Generally, sailors have three years to file a lawsuit for personal injuries related to a Jones Act claim.
The Jones Act allows seamen to sue for damages if they are injured while working on a vessel in navigation. Typically, they can bring an action against the ship's owner, coworkers, and captain for compensation. However, sailors don't have forever to pursue their case. They actually only have about three years but that amount of time is affected by a few things:
What Are The Laws Surrounding Jones Act Claim Deadlines?
The laws surrounding Jones Act claim deadlines are federal statutes of limitations and they normally limit plaintiffs to three years which is typically more time than states afford to personal injury claimants.
Many states and even the federal government have strict time limits on when you can file your case for personal injuries. They are known as statutes of limitations. For instance, Illinois allows plaintiffs two years from the date of their injury to file a case for damages. See 735 ILCS 5/13-202. However, you get a little more time with Jones Act cases. The federal government gives you three years to bring your lawsuit to court as you can see from the relevant statute:
"Except as otherwise provided by law, a civil action for damages for personal injury or death arising out of a maritime tort must be brought within 3 yearsafter the cause of action arose."
See 46 U.S. Code § 30106
Yet, there are two wrinkles to this general rule. First, plaintiffs can possibly extent this window if they can demonstrate that they did not discover their injuries until sometime after the incident. Of course, you must also show that you used reasonable diligence in monitoring yourself but if you do then the three-year clock does not stop running until you do discover the injury. Second, plaintiffs injured on American government ships only have two years to bring their claims to a court of law.
What Happens If I Don't File My Jones Act Case On Time?
Ultimately, if you don't file your Jones Act case on time, then you might not be able to pursue it at all but there can be other consequences as well.
The ramifications of not filing your lawsuit prior to the expiration of the statutes of limitations can be severe. In several instances, it might mean that you cannot bring your case at all. As mentioned above, there might be some ways for you to extent the initial period. For example, you might get more time if you didn't reasonably discover your harms as they happened. Also, if your attorney negligently fails to file your suit before the deadline, then you might get reprieve. However, these are the exceptions to the rule. You should work hard to ensure your case gets in on time or you might go uncompensated for your expenses, injuries, and suffering.
How Can An Attorney Help Me File My Jones Act Claim On Time?
A Jones Act attorney can help you file your case on time by conducting all investigation and research necessary and then taking that information and putting it into a complaint effectively. Of course, that attorney must do all of this and then file the document before the appropriate statute of limitations expires.
If you know or even think that you have been injured while working aboard a vessel at sea, then you should contact a qualified attorney as quickly as possible. The clock starts ticking when you are hurt and if you fail to act with urgency then you might lose out on your chance to claim recovery. The laws regarding when to file are convoluted. And the things you need to do before you can file are great. Therefore, a skilled attorney can help by coming in and explaining what you need to do and even assisting you in the performance of the various investigative, research, and drafting tasks.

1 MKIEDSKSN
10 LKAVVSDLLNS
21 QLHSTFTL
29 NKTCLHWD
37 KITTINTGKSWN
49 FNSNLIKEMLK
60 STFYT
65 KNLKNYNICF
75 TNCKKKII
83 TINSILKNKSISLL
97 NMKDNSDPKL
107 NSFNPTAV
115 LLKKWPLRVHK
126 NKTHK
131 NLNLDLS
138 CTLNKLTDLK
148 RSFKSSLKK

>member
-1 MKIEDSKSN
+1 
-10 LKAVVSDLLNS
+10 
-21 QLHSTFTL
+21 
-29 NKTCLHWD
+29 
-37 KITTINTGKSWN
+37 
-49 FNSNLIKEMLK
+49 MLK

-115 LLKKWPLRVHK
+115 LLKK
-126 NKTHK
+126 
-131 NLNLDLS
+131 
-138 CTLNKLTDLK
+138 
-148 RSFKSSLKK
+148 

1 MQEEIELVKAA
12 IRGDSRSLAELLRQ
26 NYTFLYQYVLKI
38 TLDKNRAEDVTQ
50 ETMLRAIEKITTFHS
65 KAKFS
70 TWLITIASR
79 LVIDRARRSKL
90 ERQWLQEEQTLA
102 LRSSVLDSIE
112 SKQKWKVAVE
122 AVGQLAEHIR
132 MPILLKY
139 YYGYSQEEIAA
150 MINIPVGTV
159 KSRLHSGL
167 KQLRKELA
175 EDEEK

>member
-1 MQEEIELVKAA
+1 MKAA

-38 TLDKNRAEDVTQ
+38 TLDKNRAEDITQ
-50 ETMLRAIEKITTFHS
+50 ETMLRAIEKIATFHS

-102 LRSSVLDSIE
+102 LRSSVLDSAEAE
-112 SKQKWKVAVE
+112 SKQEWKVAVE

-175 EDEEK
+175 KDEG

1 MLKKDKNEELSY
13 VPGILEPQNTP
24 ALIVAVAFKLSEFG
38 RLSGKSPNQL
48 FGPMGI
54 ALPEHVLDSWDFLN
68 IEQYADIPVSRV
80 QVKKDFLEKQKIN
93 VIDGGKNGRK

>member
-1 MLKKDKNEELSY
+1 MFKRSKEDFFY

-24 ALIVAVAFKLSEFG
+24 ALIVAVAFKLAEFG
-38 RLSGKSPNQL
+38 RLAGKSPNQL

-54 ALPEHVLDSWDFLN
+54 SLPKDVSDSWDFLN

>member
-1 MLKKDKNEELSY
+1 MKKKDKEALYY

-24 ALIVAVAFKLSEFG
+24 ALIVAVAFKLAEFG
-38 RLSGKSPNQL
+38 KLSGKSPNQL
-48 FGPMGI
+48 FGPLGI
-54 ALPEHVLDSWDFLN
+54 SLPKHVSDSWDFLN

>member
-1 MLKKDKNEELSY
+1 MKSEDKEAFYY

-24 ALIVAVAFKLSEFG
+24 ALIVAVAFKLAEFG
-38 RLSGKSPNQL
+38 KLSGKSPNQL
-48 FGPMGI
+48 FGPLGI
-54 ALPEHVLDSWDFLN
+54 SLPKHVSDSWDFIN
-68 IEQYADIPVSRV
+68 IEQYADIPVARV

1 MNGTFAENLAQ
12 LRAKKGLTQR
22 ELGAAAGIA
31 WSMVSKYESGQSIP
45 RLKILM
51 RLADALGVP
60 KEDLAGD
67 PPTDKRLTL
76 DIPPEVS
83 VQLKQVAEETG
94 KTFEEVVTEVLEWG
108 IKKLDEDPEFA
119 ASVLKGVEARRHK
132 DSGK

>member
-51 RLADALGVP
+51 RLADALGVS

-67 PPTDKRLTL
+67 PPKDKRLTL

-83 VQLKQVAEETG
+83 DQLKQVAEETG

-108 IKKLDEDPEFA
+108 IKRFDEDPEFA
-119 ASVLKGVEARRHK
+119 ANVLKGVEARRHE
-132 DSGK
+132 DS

How Do You File A Jones Act Case Properly?
You file your Jones Act case properly by simply submitting a legally sufficient complaint to the appropriate courthouse prior to the termination of the statute of limitations.
It is critical that you file your Jones Act case on time within the particular statute of limitations. Otherwise, you can be left cold outside the courthouse gates. There are several scenarios by which we see people file their sea claims properly. First, seamen get hurt while working and immediately realize their injuries. They work with an attorney and bring an action in federal court within three years from the accident date. Second, a sailor is hurt in a discreet manner. Eventually, through reasonable investigation, the sailor finds the injury and brings an action within three years from the date of the discovery. Third, a mariner is harmed while working aboard an American government vessel. Taking the injury seriously, the worker obtains qualified counsel and brings a lawsuit before two years have passed since the incident.
Call Us And We'll Handle It All!
Hopefully, you can see the importance of filing your suit properly and timely. If either is not done adequately, your case can be kicked out and you could be left looking in from the outside. However, we have helped a number of victims bring their Jones Act claims into trial on time and with success. We can instruct you on the best way to do that and front all of the resources needed to win so that the difference for you between success and failure is not money. Call our offices at (888) 424-5757 and hear how we can get the ball rolling towards recovery.
For additional information see the following pages:
- What Are Jones Act Injury Cases Worth?
- What Laws Govern Jones Act Cases?
- What Laws Govern Maritime Worker Injury Cases?
- What Benefits Are Available to an Injured Seaman Under The Jones Act
- What is the Process for Filing a Jones Act Injury Claim?
- What Should I Do If I'm Injured While Working On A Ship?
- What Type of Damages Are Recoverable Under Jones Act?
- Do I Need A Jones Act Attorney to Represent Me?